By early afternoon news arrives that her husband Paul, and other Public Service Company employees are safe at an uptown office. The Hudson Community Church open for shelter, warmth, and food. Meals were served all day. Women used wood fires in the ranges. Donations were accepted for flood relief.

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Flooding of River onto Litchfield Road

By 5:00pm water was receding. Friends drove them up to Elm Avenue and they found the water up to the front door of the Hardy farm, now home to Bernard and Elaine Brody. The Garrison farm was also flooded. Soon people were beginning to relax as the worst was over. Our third photo shows the flooding of homes along Litchfield Road.

Come Saturday there were many hours and weeks of cleanup before normalcy could be restored. All canned goods and preserved were thrown out after the cellars were pumped out and disinfected. Floors were warped, furniture ruined. Electricity, gas service, and telephone had to be restored. All photos are from the Historical Society Collection.

 

Plane Crash of June 17, 1928

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Plane Crash Ferryall Field June 17, 1928

Sunday, June 17, 1928 began as a pleasant, slightly windy day at Ferryall Field in Hudson.  Among those present at the airfield was George “Chappy” Lennox, a 24 year old licensed aviator with a recently purchased American eagle type plane.  It had been flown several times the preceding week and had just returned from a short test run.  By all involved and observing at the field, the plane was running perfectly.  “Chappy” and the plane were set to fly and provide passenger rides over the Hudson/Nashua area.  Also present were two well known residents of Nashua; each hoping to be on the first passenger trip of the day.  Marcel Theriault, age 43, and Miss Kathryn L. Thomas, age 22 were engaged in a friendly discussion as to who would be the first passenger of the day.  Mr. Theriault yielded to chilvery and offered that Miss Thomas ride first.  She, out of respect, offered that he ride first.  They settled the discussion by agreeing to both be passengers on the first flight of the day.
 
Kathryn Thomas was the daughter of Mr. and Mrs. Benjamin Thomas of Nashua.  He was a prominent official with the Boston and Maine Railroad and a friend of the Theriault Family.  Present with her at the airfield were a brother and her fiance Dr. Linwood Farrington of Lowell.
 
Marcel Theriault was native to New Brunswick, Canada and moved to Nashua at a young age.  After graduating law at Boston University in 1914 he entered into a partnership with a Nashua firm.  He left the partnership in 1920 and worked in Concord for a time and then returned to Nashua and purchased Riverside Farm (later Hayward Farm), one of the largest in the state.  Present with him at the airfield was his youngest son, Albert then age 15.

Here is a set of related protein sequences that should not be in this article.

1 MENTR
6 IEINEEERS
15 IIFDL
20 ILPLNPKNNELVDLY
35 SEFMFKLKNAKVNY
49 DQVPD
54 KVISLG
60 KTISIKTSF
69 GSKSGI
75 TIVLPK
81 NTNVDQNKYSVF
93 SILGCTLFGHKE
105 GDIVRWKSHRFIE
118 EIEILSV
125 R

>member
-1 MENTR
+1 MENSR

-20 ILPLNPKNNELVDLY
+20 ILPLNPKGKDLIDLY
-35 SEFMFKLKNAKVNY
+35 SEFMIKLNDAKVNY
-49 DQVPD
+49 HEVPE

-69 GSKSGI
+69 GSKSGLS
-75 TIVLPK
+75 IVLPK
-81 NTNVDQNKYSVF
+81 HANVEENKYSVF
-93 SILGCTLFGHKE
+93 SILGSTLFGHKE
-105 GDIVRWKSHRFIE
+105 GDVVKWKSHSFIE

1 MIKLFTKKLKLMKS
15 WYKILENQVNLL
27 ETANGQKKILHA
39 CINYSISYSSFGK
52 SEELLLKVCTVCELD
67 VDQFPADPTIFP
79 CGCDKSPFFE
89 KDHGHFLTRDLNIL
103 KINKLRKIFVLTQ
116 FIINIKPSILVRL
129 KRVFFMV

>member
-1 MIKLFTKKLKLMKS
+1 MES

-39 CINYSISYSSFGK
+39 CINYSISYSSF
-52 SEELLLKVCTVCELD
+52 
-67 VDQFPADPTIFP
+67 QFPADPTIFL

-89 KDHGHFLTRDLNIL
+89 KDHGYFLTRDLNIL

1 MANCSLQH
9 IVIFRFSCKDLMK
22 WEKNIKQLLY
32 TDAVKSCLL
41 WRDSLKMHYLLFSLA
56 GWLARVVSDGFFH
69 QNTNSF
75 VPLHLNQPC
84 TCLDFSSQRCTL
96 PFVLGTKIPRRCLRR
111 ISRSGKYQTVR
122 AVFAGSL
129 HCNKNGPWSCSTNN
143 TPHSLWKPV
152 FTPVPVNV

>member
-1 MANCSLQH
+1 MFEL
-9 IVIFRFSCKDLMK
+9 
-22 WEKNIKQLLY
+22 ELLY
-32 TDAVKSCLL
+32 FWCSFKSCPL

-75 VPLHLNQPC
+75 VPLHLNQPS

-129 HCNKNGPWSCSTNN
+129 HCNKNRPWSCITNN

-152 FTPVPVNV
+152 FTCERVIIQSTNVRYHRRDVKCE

Both passengers wore helmets and flying goggles.  His was of canvas and hers of black felt.  The pilot drove the plane to the south corner of the field so as to take advantage of its entire length during take-off.  At a height of 50-100 feet the pilot saw flames in the cockpit and quickly  and intentionally banked the plane in an attempt to bring it down in adjacent ploughed ground.  The plane struck the ground head on.  The pilot leaped from the plane and then returned to it in an attempt to help the passengers.  The flames drove him away and he rolled to the ground to smother the fire which had ignited his clothing.  “Chappy” was taken to the hospital in Nashua in a nearby auto. He remained hospitalized in critical condition for some time.
 
Death to the passengers came in an instant.  The plane was immediately engulfed in flames when gasoline from the tank ignited and consumed the plane down to its steel framework.  This accident and death of two well known Nashua residents shocked both communities.  Mr. Theriault, a former lawyer and state senator, chose to be burried on his Riverside Farm on Broad Street.  In 1965, after a recent purchase and proposal for a shopping center, the Theriault family removed his remained from the secluded gravesite to Pine Knoll Cemetery in Hannover. 
 
Hudson Police Chief, Harry J. Connell was early at the scene.  Based upon his and other  investigations the tragedy was declared an unavoidable accident.  
 
The account of this accident appeared in the June 18, 1928 edition of the Nashua Telegrph.  Oddly enough, that same paper and the same page, told readers of Amelia Earharts’ flight over the Atlantic – being the first girl to accomplish such a flight.
 
This weeks photo shows the burned remains of the American eagle type plane at Farryall Field.  Behind the remains are James A. Sherlock, Harry J. Connell, and Fred Mears.  This photo and the newspaper article are a recent addition to our collection at the Historical Society.

 

Ferryall/Rowell Homestead C 1900

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Ferryall/Rowell Homestead Litchfield Road C 1900